China and the US started pointing fingers at each other over COVID-19
Americas, Asia Pacific Focus

China and the US started pointing fingers at each other over COVID-19

US and China leaders have begun blame game since the episode of coronavirus on who is liable for originating the pandemic.

On Monday night, US President Donald Trump named Covid-19 the “Chinese virus” against the advice of his administration. He was cautioned earlier by his officials that naming diseases after regions and nations can create a racist backfire and shame.

It was yet another opportunity for Trump administration for heightening spat with Beijing, as certain Chinese officials blamed the US military labs for starting the pandemic.

A week ago, Chinese Foreign Ministry representative Zhao Lijian tweeted, “It may be US armed force who carried the pestilence to Wuhan,” “Be straightforward! Make open your information! The US owes us clarification!” the NBC News published.

In response, Mike Pompeo tweeted, The United States is trying their level best to protect our people and contain the worldwide #coronavirus pandemic. Beijing must recognize our role and be a part of the solution.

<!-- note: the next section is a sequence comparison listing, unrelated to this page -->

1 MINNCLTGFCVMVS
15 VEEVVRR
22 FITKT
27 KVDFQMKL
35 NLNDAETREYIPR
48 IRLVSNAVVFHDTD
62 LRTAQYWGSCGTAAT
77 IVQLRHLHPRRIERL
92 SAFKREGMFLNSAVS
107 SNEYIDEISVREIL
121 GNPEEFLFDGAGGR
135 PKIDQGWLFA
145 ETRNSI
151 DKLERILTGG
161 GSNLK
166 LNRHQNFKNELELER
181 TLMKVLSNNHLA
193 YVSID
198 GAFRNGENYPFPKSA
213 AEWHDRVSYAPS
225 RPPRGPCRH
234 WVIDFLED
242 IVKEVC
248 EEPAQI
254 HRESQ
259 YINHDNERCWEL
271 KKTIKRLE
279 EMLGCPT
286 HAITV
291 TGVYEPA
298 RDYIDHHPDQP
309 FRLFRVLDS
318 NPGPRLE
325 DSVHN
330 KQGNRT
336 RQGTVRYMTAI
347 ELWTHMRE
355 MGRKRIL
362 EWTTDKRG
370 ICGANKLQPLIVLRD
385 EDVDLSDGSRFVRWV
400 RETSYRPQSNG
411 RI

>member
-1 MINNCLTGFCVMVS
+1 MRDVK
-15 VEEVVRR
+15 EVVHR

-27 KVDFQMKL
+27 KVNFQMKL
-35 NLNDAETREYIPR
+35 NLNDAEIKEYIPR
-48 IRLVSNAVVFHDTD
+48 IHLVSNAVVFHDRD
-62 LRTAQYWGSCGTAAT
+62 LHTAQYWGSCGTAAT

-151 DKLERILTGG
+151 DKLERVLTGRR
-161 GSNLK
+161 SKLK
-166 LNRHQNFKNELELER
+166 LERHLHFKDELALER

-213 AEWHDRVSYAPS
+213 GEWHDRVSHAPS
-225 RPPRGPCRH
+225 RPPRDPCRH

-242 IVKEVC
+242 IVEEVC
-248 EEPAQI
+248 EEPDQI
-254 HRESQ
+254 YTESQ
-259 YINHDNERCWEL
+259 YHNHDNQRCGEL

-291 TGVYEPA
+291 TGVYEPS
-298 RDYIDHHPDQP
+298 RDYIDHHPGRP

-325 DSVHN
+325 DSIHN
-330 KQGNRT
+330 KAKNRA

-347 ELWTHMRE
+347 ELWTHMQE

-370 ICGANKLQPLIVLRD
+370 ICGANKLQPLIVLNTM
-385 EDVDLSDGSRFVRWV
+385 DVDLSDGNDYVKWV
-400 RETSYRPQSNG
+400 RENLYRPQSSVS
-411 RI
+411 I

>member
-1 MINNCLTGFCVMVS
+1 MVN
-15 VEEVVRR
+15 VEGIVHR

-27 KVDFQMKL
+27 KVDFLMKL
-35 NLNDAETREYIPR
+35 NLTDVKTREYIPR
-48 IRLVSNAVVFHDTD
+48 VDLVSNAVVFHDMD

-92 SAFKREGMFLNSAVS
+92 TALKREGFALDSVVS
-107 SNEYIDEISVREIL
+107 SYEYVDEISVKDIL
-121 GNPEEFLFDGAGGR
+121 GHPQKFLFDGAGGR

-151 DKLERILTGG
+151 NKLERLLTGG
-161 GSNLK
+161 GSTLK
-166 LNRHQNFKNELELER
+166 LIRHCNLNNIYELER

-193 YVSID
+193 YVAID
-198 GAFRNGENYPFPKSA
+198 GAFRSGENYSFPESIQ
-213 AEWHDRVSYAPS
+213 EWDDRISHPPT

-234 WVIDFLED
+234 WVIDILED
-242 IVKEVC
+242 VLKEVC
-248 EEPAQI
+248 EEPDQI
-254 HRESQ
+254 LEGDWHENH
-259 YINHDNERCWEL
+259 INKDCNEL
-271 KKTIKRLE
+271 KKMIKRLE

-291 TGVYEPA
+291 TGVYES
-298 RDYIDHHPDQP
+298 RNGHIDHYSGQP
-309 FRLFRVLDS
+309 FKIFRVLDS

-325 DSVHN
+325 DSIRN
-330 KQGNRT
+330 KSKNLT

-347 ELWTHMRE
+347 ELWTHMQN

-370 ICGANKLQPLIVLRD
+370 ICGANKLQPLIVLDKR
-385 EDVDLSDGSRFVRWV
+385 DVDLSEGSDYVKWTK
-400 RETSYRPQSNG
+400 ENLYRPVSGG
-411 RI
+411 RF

US Secretary of State Mike Pompeo the same week alluded to Covid-19 as the “Wuhan infection,” and on Monday, he criticized Chinese endeavors “to spread disinformation” to blame Washington for the outbreak.

Pompeo called Yang Jiechi, Director of the Office of Foreign Affairs of the Communist Party of China, to hold up an official objection with Beijing’s “endeavors to pass the blame for coronavirus on the United States.”

The US State Department stated, “The Secretary stressed that it isn’t the time to spread disinformation and gossip, but instead a time for all countries to join hands to battle the pandemic,” The National cited.

“Some US politicians have continued undermining China and China’s pandemic response and ridiculing China. Any plan to defamation and smear China has no chance of success,” Hua Chunying, a representative for the Chinese foreign ministry, responded on Tuesday at Washington’s remarks.

The blame and counterclaims appear to have begun in late February when medical specialist Zhong Nanshan claimed that the infection “might not have started in China.”

After seven days, China’s representative to South Africa Lin Songtian tweeted that even though the worldwide spread started there, “It didn’t imply that the originated from China. The quarrel is undermining good relations between the two nations.

Article Credit: The National/NBC News

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